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    average total cost. Average fixed c

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    ___ 11. Concerning the cost curves:

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    5. Complete the following cost tabl

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    Chapter 21 Perfect Competition The

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    Even though a perfect competitor ca

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    Example 6C: This example builds on

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    At what price will there be neither

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    Appendix: Perfect Competition in th

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    Multiple Choice: ___ 1. A perfect c

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    ___ 17. Perfect competition: a. req

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    Answers for Chapter 21 Fill-in-the-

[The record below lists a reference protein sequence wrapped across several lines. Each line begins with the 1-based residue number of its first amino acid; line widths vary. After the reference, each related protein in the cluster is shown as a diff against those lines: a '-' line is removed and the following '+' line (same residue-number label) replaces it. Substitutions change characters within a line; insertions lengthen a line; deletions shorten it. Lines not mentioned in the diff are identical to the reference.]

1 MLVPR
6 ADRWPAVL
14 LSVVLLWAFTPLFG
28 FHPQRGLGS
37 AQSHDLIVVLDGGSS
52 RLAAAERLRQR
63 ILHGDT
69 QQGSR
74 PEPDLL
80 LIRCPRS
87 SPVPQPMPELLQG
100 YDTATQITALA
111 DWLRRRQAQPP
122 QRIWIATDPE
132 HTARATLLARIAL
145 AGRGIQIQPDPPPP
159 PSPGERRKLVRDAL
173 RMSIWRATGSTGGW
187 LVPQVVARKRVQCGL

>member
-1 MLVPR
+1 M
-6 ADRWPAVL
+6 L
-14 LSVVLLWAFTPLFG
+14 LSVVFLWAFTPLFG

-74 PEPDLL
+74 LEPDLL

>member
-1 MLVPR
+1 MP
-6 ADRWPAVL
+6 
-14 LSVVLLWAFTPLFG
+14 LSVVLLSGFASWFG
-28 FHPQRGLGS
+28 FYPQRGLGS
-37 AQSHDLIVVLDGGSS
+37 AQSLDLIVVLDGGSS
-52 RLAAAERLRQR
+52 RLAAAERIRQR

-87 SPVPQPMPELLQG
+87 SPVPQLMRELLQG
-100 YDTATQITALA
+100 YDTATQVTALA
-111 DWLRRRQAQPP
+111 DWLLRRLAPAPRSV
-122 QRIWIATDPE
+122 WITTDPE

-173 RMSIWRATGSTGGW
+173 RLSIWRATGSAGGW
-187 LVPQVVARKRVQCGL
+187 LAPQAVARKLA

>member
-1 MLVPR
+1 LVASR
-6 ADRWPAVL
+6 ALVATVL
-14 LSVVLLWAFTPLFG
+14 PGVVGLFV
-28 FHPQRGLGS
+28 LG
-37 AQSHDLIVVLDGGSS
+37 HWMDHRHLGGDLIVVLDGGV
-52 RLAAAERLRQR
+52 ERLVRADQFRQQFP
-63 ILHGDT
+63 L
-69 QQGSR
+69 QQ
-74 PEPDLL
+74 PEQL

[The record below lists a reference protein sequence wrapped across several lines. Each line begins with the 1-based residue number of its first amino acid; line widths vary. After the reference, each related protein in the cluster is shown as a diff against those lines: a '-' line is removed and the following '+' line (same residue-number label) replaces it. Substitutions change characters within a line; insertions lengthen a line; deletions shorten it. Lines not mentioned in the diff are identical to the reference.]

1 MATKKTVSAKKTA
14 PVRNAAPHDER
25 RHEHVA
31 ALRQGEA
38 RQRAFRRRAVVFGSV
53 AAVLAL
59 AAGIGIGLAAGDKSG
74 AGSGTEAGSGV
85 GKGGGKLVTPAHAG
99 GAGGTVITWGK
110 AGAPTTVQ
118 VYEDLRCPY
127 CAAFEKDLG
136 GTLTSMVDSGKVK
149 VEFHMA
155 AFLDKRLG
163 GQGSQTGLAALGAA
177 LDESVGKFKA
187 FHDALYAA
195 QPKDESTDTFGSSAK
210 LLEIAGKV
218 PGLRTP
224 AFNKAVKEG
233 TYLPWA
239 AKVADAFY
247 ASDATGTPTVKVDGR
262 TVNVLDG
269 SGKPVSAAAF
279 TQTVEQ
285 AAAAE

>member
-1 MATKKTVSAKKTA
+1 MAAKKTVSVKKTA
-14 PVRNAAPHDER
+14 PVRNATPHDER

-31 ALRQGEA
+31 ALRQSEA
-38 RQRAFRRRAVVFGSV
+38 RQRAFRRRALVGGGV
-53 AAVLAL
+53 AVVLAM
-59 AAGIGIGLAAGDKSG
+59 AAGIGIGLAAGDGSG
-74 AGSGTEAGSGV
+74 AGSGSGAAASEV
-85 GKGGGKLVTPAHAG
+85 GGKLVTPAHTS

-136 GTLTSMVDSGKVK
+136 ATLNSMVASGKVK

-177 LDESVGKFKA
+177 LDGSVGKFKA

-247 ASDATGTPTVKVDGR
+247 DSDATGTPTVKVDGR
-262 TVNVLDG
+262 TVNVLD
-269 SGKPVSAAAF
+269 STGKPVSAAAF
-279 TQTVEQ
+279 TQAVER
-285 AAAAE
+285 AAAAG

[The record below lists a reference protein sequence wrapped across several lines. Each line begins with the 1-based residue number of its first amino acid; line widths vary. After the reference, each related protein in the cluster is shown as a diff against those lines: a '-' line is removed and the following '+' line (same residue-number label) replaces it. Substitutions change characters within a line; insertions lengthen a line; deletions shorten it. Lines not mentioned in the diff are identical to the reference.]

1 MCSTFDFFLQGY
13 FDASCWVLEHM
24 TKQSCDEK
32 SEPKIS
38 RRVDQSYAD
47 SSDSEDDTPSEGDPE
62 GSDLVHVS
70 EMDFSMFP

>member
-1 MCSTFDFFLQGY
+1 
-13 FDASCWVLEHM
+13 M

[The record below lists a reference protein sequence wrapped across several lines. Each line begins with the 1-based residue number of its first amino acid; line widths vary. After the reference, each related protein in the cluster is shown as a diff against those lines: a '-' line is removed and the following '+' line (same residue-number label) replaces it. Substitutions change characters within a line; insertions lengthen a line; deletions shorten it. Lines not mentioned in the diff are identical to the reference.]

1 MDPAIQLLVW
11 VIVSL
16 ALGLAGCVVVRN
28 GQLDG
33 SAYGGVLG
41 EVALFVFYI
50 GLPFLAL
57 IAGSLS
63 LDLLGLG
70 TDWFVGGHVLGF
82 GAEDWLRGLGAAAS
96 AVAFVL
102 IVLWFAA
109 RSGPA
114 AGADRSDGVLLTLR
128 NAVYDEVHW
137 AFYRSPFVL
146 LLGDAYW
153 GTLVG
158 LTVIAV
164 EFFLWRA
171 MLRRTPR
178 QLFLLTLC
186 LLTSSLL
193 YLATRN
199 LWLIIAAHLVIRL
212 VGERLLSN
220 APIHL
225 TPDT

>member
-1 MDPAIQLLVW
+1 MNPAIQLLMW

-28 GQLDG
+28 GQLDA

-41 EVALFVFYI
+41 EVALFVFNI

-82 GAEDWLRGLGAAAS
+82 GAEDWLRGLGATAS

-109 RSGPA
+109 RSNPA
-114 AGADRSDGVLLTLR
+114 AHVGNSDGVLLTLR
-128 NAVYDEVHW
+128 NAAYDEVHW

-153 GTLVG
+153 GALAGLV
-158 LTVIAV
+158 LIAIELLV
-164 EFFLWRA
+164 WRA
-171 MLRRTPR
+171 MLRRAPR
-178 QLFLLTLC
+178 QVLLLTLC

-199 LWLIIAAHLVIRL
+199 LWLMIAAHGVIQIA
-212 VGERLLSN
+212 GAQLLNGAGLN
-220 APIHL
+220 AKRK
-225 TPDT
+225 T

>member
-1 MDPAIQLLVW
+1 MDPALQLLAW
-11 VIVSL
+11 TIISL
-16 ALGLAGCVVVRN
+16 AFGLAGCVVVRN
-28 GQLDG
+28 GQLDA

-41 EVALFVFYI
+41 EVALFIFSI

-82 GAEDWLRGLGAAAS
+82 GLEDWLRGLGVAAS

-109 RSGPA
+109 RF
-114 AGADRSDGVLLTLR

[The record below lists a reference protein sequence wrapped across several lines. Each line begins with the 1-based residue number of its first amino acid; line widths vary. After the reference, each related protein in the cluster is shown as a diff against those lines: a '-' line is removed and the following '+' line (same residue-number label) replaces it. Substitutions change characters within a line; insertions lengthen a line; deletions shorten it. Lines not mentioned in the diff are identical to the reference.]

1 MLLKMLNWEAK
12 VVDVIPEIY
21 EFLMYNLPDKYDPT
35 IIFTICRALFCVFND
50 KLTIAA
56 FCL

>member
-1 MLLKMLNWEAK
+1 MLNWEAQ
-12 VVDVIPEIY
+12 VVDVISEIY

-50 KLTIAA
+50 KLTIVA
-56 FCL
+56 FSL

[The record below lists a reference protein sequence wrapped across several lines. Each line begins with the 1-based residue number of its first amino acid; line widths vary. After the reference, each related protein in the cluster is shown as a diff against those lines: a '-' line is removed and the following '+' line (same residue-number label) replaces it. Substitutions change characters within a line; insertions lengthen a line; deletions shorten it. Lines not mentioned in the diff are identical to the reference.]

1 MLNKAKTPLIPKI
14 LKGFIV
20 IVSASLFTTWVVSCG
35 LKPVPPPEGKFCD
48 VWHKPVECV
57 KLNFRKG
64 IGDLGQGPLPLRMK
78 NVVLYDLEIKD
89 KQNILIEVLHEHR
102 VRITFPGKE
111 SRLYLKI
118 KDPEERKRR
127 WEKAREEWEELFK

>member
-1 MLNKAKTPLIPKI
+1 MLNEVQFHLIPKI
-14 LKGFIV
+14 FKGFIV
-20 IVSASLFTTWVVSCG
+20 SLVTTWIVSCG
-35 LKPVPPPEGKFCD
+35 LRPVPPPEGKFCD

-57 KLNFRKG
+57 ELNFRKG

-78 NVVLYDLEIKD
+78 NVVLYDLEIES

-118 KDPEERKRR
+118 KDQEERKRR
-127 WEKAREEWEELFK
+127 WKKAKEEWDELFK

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    Chapter 22 Monopoly Of the four mar

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    3. Exclusive ownership of an essent

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    maximizing quantity (4 units) creat

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    $22 - 20 - 18 - 16 - 14 - Deadweigh

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    2. Negotiating, beginning at a high

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    Legal barriers are created by gover

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    ___ 8. The slope of the demand curv

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    Price Quantity 3. List some of the

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    Chapter 23 Monopolistic Competition

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    For Percomp (the perfect competitor

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    Example 7A: The graph below represe

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    Example 9: The Organization of the

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    Example 12 illustrates the dilemma